4. Work together on your business plan

Your business plan – if you have one – should be something you return to on a regular basis to refine. This is another area where your accountant can really add value. Not only do they have a handle on this detail – the company’s financials – but they may also have experience of similar businesses going through the same life stage. This can result in useful insights into long-term direction and the steps required. Even if you’d prefer them to take a back seat, your accountant can still rigorously test each part of your business plan to ensure that it is financially sound.

5. Ensure you meet deadlines and compliance obligations

 It’s part of an accountant’s job to be fully versed on key financial dates and changes to legislation. However, businesses can be guilty of only getting in touch at the last minute or when there is a problem.

“I have seen potential clients, where I am the first adviser they have spoken to and some of these compliance problems (HRMC and Companies House late filing notices) are why they have decided to (belatedly) take some action,” says Henry Cooper of BirchCooper Accounting Services. “Unfortunately, it is often too late at this stage and the penalties can’t be overturned or cancelled, which will sometimes mean that the business can’t continue as it can’t afford to pay them.”

Whilst that is a drastic scenario, it does underline the importance of working with your accountant to ensure you’re on top of your deadlines and compliance obligations.

6. Help you to organise and streamline your accounting processes

Technology has been a gamechanger in the world of accounting and bookkeeping. A wide range of digital tools are now available to take the pain out of previously time-consuming manual tasks. Forward-thinking accountants will be looking at ways to harness technology – such as accounting software - to work more effectively with their small business clients.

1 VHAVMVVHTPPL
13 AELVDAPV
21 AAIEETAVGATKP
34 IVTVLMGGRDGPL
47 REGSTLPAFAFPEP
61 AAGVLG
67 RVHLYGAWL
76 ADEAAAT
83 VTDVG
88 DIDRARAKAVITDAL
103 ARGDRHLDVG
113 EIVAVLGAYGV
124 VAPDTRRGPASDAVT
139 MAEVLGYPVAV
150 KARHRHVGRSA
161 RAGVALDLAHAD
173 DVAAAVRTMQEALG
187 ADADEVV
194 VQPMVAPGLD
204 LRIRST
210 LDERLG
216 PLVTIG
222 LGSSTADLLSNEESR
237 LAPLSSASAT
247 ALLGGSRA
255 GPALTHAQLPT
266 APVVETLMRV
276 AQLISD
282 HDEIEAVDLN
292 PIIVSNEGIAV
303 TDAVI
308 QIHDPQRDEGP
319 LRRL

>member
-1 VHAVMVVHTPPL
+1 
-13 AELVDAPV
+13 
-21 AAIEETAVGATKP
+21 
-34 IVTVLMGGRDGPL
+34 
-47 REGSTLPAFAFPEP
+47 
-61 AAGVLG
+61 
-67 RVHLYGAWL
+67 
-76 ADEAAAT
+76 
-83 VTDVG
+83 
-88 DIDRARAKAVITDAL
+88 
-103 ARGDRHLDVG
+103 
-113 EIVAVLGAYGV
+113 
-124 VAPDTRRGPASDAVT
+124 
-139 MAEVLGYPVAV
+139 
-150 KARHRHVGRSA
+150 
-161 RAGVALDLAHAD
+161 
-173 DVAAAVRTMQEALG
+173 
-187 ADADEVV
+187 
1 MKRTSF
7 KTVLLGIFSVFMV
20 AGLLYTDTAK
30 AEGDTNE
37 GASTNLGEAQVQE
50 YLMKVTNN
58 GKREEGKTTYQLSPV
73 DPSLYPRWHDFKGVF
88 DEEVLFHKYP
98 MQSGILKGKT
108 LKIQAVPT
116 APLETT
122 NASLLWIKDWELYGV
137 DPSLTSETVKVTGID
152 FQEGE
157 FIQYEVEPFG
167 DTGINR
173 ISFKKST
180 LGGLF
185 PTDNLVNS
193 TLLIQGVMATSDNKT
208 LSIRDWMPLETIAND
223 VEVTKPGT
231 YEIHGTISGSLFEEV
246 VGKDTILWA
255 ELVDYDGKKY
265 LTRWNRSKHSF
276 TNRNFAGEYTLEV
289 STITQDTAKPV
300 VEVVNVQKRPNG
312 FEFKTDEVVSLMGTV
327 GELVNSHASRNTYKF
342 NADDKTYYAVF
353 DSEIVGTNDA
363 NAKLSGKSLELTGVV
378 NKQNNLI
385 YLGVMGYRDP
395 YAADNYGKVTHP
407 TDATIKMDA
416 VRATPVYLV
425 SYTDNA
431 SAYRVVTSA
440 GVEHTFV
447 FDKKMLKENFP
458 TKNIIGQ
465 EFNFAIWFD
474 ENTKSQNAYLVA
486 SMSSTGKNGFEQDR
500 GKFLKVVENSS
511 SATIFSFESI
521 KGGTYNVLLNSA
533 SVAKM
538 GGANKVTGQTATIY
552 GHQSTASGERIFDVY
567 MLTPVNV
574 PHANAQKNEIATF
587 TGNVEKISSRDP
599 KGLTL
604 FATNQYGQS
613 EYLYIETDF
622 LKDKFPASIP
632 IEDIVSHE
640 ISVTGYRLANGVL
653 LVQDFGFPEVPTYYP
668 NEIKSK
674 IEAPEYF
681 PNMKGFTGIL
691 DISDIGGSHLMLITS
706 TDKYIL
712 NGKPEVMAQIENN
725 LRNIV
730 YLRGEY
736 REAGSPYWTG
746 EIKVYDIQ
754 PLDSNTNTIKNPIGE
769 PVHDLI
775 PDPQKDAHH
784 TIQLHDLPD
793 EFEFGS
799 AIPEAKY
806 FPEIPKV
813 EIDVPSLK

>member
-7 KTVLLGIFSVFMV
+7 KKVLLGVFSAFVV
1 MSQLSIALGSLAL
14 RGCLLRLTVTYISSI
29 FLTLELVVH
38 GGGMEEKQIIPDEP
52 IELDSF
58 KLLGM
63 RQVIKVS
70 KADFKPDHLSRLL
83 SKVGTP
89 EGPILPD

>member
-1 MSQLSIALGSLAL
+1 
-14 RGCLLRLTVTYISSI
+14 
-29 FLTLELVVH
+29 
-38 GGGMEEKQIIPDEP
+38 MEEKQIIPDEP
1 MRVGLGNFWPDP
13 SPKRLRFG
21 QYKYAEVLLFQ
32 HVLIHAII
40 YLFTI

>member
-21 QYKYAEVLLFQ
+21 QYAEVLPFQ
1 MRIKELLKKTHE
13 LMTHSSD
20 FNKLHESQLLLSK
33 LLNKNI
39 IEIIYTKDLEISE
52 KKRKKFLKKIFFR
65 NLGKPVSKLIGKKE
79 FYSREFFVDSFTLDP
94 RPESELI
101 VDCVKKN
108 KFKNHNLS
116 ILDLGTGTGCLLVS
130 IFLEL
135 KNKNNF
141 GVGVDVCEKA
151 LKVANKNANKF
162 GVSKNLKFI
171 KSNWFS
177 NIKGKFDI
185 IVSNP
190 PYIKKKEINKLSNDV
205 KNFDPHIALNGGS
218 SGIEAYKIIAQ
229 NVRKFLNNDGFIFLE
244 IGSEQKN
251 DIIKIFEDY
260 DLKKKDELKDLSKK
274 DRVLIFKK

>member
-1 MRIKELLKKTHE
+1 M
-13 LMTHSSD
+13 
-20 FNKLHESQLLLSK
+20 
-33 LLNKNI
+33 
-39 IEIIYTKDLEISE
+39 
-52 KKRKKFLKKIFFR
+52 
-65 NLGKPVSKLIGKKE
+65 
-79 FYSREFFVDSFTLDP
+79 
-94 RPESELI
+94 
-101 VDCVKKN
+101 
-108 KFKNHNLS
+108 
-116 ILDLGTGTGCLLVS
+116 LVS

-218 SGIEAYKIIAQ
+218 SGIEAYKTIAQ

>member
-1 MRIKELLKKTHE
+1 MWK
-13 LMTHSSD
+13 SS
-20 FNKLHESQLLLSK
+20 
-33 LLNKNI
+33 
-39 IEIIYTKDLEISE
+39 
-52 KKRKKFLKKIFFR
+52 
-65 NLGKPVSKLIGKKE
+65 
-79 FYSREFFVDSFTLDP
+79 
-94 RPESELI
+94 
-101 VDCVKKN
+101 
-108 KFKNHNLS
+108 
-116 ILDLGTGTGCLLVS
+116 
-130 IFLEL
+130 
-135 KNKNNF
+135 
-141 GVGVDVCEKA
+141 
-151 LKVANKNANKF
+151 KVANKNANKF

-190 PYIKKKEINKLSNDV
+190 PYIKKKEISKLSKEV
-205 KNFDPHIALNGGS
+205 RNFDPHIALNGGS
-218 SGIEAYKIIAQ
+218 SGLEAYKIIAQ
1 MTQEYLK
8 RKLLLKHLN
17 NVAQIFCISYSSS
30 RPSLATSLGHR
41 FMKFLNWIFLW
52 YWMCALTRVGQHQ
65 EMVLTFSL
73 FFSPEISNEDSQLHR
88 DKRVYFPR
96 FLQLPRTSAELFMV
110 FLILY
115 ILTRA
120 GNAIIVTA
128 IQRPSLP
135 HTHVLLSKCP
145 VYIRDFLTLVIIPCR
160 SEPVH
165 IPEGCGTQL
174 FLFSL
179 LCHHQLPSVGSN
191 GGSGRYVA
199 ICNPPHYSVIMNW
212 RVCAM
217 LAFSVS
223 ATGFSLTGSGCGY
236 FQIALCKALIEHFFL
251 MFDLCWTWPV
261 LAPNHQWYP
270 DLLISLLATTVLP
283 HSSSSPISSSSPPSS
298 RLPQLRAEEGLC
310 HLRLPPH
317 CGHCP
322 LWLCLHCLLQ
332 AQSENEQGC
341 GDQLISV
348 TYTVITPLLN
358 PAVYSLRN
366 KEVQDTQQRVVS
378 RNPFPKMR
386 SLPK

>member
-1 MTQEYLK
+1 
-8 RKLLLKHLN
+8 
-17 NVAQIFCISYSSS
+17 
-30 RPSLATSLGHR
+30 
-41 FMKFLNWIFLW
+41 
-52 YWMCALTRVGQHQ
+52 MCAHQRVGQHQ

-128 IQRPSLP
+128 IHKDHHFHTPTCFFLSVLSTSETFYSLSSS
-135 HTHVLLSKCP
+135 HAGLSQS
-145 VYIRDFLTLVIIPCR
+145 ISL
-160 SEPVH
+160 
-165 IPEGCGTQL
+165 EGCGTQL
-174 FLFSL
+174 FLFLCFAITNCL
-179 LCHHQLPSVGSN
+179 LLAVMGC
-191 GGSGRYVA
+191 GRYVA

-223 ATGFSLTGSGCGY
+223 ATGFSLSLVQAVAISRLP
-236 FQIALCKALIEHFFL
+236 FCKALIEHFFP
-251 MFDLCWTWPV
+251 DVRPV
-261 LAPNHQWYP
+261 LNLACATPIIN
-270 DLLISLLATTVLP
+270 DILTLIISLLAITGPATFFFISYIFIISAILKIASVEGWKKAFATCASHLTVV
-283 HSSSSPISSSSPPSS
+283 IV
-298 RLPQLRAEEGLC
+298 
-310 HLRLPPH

That can only be a good thing for you, but it does require some scoping to ensure you’re aligned with your accountant. They can help you to pick the right software and systems for your business requirements and help to onboard you. Ultimately, this will help your finance function to operate with more efficiency and accuracy.

7. Forecast cash flow and scenario planning

Cash flow forecasting is incredibly important for businesses, now more than ever. It’s all about predicting inflows and outflows of cash in your business and identifying potential joy and pain points. 

Your accountant can use the insights and tools at their disposal to prepare reports and make recommendations. Working in this way with your accountant ensures you’re able to build in contingencies into your planning.

8. Raise funding for your short term and long-term plans

Your accountant can advise on funding options based on your business aspirations. If a growth phase is on the cards now or in the near future, you’ll want someone with fundraising experience. Whether in the form of gearing (bank loans), private equity or even crowdfunding, raising capital is a multi-stage process to which accounting holds the key. As a minimum, funders will want to see solid accounts they can trust, with figures that point to their money being returned in good time. Besides getting your accounts match-fit, an experienced accountant can help you identify the most promising sources of funding and will advise on your options.

This content was written for FSB by AAT

AAT (Association of Accounting Technicians) is the world’s leading professional body for accounting technicians. They provide a range of qualifications and training options for individuals and businesses looking to bolster finance and accounting skills.